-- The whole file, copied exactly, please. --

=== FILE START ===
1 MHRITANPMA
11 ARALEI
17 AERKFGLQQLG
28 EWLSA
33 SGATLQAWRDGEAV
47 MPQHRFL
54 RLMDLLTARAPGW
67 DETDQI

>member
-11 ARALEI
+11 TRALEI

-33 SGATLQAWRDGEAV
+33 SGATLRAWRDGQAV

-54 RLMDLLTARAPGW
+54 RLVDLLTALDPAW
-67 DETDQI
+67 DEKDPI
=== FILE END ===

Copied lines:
1 MHRITANPMA
11 ARALEI
17 AERKFGLQQLG
28 EWLSA
33 SGATLQAWRDGEAV
47 MPQHRFL
54 RLMDLLTARAPGW
67 DETDQI

>member
-11 ARALEI
+11 TRALEI

-33 SGATLQAWRDGEAV
+33 SGATLRAWRDGQAV

-54 RLMDLLTARAPGW
+54 RLVDLLTALDPAW
-67 DETDQI
+67 DEKDPI